The Maqdala treasures consist of an iconic 18th-century gold crown with religious embossed images, an imperial shield, tabots, manuscripts, processional crosses, beakers, royal wedding dress, artworks, and jewellery that were looted by the British army after defeating Emperor Tewodros II in 1868 during the battle of Maqdala.
In 1872, the treasures were shipped to England, with many transferred to the British Museum, while the crown was deposited at the Victoria & Albert museum. For many Ethiopians, the items seized at Maqdala are of vital importance—“A fundamental part of the existential fabric of Ethiopia and its people.”
Restitution calls have been made as back as 2007 by The Ethiopian authorities and activists. In 2021, The Scheherazade Foundation, a British nonprofit, purchased a cache of the Maqdala artefacts through an auction house and turned them over to the Ethiopian government.
Other prominent Ethiopian artefacts are still held by British institutions, such as the remains of Prince Alemayehu and the Tabot Arks of the Covenant.
The Great Zimbabwe birds are birdlike soapstone figurines from the ruined city of Great Zimbabwe, built in the 11th or 12th century. It is thought that the bird used as an inspiration for the carvings is the Bateleur eagle or Fish eagle, who, in traditional Shona belief, was regarded as a messenger from God and the ancestors.
In 1889 a European hunter, Willi Posselt took one of the statues and sold it to Cecil Rhodes, a British mining magnate and imperialist. Subsequently, 5 other sculptures were looted from the ruins of the ancient city and transported to South Africa.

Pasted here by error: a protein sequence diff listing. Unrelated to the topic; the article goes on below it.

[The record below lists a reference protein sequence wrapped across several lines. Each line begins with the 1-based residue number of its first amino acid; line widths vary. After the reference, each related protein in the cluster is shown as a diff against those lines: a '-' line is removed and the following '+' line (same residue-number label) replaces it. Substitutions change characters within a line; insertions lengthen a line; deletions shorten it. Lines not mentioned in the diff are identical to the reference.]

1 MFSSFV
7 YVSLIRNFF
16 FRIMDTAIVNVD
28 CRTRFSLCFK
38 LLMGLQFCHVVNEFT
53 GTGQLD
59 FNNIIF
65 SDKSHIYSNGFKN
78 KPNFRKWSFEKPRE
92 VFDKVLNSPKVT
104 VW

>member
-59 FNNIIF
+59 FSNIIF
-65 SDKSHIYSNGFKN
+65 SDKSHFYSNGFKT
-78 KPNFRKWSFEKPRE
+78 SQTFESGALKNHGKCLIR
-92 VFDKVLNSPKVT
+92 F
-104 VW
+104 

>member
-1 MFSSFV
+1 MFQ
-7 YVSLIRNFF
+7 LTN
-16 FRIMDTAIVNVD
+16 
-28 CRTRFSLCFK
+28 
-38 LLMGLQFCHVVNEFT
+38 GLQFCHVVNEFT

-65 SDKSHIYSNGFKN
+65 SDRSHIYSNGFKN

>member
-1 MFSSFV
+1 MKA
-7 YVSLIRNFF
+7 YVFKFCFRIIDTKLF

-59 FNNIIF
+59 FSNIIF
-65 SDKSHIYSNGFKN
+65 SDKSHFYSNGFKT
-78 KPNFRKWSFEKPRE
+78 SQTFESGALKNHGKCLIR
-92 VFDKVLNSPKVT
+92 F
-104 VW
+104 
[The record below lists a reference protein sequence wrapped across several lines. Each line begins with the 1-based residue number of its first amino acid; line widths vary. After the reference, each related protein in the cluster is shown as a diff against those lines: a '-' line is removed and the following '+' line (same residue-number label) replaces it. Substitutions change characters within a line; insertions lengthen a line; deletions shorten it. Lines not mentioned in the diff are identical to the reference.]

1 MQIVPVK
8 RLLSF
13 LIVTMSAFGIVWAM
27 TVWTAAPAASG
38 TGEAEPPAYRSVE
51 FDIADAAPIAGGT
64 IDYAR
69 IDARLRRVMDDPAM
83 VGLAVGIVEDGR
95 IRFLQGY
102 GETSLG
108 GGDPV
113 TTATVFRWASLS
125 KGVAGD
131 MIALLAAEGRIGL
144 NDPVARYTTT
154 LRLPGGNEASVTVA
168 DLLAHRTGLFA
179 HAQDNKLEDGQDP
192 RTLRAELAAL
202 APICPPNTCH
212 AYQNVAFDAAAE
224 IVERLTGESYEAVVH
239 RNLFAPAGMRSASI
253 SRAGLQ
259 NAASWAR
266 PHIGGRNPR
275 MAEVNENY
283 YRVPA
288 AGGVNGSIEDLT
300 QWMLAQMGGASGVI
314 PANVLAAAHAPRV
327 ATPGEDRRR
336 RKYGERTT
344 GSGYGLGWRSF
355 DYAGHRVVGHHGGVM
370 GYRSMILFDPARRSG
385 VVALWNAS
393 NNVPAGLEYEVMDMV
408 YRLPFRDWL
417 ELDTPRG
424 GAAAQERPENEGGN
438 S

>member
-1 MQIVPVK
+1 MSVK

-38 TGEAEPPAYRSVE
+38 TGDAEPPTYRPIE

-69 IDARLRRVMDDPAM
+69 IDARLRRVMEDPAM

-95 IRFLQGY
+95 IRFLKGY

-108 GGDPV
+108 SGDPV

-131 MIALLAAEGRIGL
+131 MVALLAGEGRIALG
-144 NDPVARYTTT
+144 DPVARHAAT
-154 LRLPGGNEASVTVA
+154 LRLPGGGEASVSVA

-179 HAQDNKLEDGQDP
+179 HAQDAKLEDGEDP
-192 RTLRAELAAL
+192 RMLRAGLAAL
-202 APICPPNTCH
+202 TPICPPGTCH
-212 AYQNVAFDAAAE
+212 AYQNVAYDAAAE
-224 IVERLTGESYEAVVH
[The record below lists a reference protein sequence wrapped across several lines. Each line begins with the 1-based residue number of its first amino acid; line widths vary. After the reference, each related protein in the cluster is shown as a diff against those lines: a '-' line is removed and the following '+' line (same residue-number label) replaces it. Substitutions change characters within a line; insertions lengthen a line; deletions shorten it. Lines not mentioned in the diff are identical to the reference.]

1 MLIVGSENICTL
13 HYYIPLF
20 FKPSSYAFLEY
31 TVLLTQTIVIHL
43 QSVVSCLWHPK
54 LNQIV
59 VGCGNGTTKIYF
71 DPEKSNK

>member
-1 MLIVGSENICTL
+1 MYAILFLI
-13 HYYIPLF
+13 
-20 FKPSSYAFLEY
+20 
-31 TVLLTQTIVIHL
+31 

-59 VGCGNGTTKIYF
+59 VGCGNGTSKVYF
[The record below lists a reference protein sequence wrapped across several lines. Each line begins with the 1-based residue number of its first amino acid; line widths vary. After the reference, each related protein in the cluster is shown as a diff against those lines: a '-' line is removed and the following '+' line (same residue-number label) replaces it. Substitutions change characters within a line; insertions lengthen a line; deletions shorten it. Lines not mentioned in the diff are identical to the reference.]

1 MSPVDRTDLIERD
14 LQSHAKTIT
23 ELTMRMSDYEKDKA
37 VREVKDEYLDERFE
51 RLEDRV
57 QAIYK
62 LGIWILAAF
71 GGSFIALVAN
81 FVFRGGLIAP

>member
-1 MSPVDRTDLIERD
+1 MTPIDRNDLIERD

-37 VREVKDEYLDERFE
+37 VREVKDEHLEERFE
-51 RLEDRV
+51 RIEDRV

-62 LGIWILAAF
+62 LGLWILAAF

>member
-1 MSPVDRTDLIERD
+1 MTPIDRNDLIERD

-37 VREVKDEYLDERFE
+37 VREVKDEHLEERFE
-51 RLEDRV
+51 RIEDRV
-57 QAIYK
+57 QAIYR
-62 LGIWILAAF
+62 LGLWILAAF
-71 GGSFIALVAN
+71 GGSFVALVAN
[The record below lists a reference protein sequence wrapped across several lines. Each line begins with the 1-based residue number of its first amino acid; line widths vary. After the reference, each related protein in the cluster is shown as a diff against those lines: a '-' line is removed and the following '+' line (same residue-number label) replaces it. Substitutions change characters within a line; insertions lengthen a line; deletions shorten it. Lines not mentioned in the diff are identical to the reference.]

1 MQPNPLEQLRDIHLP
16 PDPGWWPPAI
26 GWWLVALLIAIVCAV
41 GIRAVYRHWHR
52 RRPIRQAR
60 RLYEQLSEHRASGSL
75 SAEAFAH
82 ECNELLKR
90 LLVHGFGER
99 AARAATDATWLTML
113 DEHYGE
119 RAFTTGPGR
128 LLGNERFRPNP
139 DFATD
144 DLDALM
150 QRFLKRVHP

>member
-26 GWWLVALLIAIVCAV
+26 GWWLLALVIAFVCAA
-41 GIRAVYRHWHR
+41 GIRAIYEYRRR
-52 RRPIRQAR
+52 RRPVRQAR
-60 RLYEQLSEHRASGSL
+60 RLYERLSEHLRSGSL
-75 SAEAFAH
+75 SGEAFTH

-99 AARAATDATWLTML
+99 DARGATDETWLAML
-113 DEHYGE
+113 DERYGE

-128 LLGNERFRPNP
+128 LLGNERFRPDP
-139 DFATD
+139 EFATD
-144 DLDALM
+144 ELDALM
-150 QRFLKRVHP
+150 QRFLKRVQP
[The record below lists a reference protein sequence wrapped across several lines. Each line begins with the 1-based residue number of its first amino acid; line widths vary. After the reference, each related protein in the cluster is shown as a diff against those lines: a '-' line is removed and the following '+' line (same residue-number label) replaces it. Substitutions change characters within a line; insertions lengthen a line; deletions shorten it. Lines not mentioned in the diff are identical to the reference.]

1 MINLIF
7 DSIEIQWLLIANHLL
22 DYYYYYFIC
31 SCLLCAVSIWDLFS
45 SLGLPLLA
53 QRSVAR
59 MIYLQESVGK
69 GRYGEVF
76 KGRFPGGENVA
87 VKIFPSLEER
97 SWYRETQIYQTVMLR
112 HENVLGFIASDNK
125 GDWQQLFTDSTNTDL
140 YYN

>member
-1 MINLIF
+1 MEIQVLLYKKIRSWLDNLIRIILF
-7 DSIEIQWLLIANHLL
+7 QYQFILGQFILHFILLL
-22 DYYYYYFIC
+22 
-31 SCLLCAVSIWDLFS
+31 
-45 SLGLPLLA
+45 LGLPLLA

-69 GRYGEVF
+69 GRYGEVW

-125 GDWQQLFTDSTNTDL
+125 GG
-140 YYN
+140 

In 1981, a year after Zimbabwe’s independence, The government of South Africa returned 4 of the sculptures. Also, in 2003, Germany returned the pedestal of one of the birds. It had been sold to the Ethnological Museum in Berlin in 1907 by a German missionary.
So far, only seven of the Zimbabwe Birds are currently in Zimbabwe, with the eighth and last one still in South Africa, located in the bedroom of Cecil Rhode’s home turned museum in Cape town.
The Ngadji is a massive sacred drum, taller than any human, and is said to be a symbol of supreme authority for the Pokomo people, a Kenyan ethnic group. It is believed to be the earthly representation of the god that the Pokomo people worshipped. It was also said to make the sound of a roaring lion when struck, forcing anyone within its range to stop and listen.
The Ngadji was under the care of the Kidjo, a secretive Pokomo council of elders similar to African occultic groups, before it was forcibly taken at gunpoint by Jens J. Anderssen and his soldiers in 1902. Six years later, it was donated to the British museum where it currently resides. 114 years later, it is still collecting dust in its storage room.
Talks between the Pokomo and The British museum officials about a possible return have so far been unsuccessful. Recently, The British museum offered to loan back the Ngadji and insisted on not renouncing its ownership.
The Bangwa Queen is a wooden carving of spiritual importance to the Bangwa people indigenous to western Cameroon. The ancestor sculpture was made of a prestigious queen and is believed to be responsible for the continued growth, expansion, and ultimate power of the Bangwa kingdom through childbirth.
The sculpture is thought to be looted or given to German colonial agent Gustav Conrau in 1899 and subsequently given to the Museum für Völkerkunde in Berlin. It was then sold through different auctions. Currently, the Dapper Foundation in Paris, France, owns the sculpture, and it was briefly displayed at the Musée Dapper until 2017.
Activists and traditional leaders have been in correspondence with the foundation requesting its return to the Kingdom, with talks stalling at various times.